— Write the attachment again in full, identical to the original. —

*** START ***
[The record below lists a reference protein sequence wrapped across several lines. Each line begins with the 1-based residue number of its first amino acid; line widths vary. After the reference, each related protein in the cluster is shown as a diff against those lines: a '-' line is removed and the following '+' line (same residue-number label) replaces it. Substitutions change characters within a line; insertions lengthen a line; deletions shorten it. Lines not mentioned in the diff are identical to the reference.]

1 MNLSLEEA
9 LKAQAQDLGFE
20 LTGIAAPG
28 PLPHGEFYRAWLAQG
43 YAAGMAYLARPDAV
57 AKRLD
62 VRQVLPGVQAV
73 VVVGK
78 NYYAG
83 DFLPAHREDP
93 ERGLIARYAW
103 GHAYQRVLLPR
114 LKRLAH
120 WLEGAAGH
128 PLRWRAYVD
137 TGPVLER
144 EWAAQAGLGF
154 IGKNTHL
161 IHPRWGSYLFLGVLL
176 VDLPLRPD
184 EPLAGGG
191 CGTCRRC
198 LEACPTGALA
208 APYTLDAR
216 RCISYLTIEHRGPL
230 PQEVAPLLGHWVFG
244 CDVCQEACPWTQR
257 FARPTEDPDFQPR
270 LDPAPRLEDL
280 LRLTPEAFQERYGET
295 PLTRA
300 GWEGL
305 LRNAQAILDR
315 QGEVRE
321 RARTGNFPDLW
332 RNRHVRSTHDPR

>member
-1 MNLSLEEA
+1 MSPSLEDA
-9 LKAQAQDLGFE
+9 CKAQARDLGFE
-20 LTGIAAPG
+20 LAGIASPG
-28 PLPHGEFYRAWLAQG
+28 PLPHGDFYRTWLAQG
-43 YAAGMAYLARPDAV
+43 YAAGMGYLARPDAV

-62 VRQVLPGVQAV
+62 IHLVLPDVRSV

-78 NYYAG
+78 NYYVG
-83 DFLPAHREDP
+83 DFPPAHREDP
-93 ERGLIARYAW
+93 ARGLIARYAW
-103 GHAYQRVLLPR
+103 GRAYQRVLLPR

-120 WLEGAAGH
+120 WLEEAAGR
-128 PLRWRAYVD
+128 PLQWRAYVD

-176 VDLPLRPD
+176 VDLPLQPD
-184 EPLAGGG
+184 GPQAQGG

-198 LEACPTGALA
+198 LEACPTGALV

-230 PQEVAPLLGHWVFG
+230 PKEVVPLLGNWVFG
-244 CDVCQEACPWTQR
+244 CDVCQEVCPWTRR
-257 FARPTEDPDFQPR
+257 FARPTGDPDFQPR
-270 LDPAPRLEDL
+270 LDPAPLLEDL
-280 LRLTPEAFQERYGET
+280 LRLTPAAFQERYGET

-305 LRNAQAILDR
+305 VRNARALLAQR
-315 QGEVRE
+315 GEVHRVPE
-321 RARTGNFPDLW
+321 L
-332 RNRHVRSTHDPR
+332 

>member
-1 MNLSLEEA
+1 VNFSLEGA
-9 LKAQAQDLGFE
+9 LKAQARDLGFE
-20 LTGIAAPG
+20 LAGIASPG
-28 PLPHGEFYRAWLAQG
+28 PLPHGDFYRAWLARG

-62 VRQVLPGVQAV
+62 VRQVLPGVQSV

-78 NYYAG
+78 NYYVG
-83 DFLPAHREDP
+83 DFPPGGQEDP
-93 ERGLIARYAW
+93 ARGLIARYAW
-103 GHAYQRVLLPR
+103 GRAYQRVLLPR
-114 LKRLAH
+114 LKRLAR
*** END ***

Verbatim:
[The record below lists a reference protein sequence wrapped across several lines. Each line begins with the 1-based residue number of its first amino acid; line widths vary. After the reference, each related protein in the cluster is shown as a diff against those lines: a '-' line is removed and the following '+' line (same residue-number label) replaces it. Substitutions change characters within a line; insertions lengthen a line; deletions shorten it. Lines not mentioned in the diff are identical to the reference.]

1 MNLSLEEA
9 LKAQAQDLGFE
20 LTGIAAPG
28 PLPHGEFYRAWLAQG
43 YAAGMAYLARPDAV
57 AKRLD
62 VRQVLPGVQAV
73 VVVGK
78 NYYAG
83 DFLPAHREDP
93 ERGLIARYAW
103 GHAYQRVLLPR
114 LKRLAH
120 WLEGAAGH
128 PLRWRAYVD
137 TGPVLER
144 EWAAQAGLGF
154 IGKNTHL
161 IHPRWGSYLFLGVLL
176 VDLPLRPD
184 EPLAGGG
191 CGTCRRC
198 LEACPTGALA
208 APYTLDAR
216 RCISYLTIEHRGPL
230 PQEVAPLLGHWVFG
244 CDVCQEACPWTQR
257 FARPTEDPDFQPR
270 LDPAPRLEDL
280 LRLTPEAFQERYGET
295 PLTRA
300 GWEGL
305 LRNAQAILDR
315 QGEVRE
321 RARTGNFPDLW
332 RNRHVRSTHDPR

>member
-1 MNLSLEEA
+1 MSPSLEDA
-9 LKAQAQDLGFE
+9 CKAQARDLGFE
-20 LTGIAAPG
+20 LAGIASPG
-28 PLPHGEFYRAWLAQG
+28 PLPHGDFYRTWLAQG
-43 YAAGMAYLARPDAV
+43 YAAGMGYLARPDAV

-62 VRQVLPGVQAV
+62 IHLVLPDVRSV

-78 NYYAG
+78 NYYVG
-83 DFLPAHREDP
+83 DFPPAHREDP
-93 ERGLIARYAW
+93 ARGLIARYAW
-103 GHAYQRVLLPR
+103 GRAYQRVLLPR

-120 WLEGAAGH
+120 WLEEAAGR
-128 PLRWRAYVD
+128 PLQWRAYVD

-176 VDLPLRPD
+176 VDLPLQPD
-184 EPLAGGG
+184 GPQAQGG

-198 LEACPTGALA
+198 LEACPTGALV

-230 PQEVAPLLGHWVFG
+230 PKEVVPLLGNWVFG
-244 CDVCQEACPWTQR
+244 CDVCQEVCPWTRR
-257 FARPTEDPDFQPR
+257 FARPTGDPDFQPR
-270 LDPAPRLEDL
+270 LDPAPLLEDL
-280 LRLTPEAFQERYGET
+280 LRLTPAAFQERYGET

-305 LRNAQAILDR
+305 VRNARALLAQR
-315 QGEVRE
+315 GEVHRVPE
-321 RARTGNFPDLW
+321 L
-332 RNRHVRSTHDPR
+332 

>member
-1 MNLSLEEA
+1 VNFSLEGA
-9 LKAQAQDLGFE
+9 LKAQARDLGFE
-20 LTGIAAPG
+20 LAGIASPG
-28 PLPHGEFYRAWLAQG
+28 PLPHGDFYRAWLARG

-62 VRQVLPGVQAV
+62 VRQVLPGVQSV

-78 NYYAG
+78 NYYVG
-83 DFLPAHREDP
+83 DFPPGGQEDP
-93 ERGLIARYAW
+93 ARGLIARYAW
-103 GHAYQRVLLPR
+103 GRAYQRVLLPR
-114 LKRLAH
+114 LKRLAR